I just signed off on the final corrections to the Pipeline and the Paradigm, and the manuscript is off to the printers! What a great feeling – it will be out on April 23! But as I read through the text (for the millionth time) I kept asking myself. “What is the main thing I’m trying to say here?”
In essence, I am saying that the new climate will not fit into our world; we are going to have to fit into it. It will become our world. The reasons we now give for doing things will not apply in the future on the global scale. Changes will not be made because they are “good for the economy,” “create jobs,” or in the “national interest.” Adapting to the new climate will be good for the economy – there will be new opportunities for investment and employment – but that is not the reason to do what must be done. We will have to look beneath the reasons to the worldviews from which they proceed. We will look at ourselves and at the world from an entirely new perspective – through the new ecologic paradigm. We will see humanity as a whole in relation to nature.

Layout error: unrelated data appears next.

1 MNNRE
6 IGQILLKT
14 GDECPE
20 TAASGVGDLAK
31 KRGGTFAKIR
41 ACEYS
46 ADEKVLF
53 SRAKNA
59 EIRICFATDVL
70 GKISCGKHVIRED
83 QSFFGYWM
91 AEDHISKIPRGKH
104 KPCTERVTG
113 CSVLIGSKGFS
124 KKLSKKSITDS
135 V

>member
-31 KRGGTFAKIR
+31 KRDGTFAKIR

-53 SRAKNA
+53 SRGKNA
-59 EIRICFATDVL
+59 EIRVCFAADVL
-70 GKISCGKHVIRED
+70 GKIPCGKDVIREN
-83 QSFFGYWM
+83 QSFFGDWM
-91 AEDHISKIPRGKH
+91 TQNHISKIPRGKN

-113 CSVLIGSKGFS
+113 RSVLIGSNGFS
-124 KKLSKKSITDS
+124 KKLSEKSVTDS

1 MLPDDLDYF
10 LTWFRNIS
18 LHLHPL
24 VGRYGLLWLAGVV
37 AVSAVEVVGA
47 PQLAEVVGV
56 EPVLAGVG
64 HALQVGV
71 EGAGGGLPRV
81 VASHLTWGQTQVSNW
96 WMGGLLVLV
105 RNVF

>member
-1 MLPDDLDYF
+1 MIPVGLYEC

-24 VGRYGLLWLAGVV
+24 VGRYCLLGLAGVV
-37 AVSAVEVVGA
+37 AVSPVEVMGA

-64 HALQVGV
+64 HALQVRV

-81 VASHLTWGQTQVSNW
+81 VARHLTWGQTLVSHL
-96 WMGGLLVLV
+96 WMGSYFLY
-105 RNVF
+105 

As the climate changes around us, it is the clash of the economic and ecologic paradigms that is producing such dread about the future, and such excitement. From the economic standpoint, climate change is an inconvenience, an expense, and an intrusion into business as usual. From the ecologic standpoint, climate change means a new awareness, a new commitment to the Earth, and a new global understanding of human life in relation to the Earth. The Pipeline and the Paradigm is about the confrontation between these two paradigms as they manifest themselves in a particularly important issue: the Canadian tar sands and the Keystone XL pipeline. Stay tuned!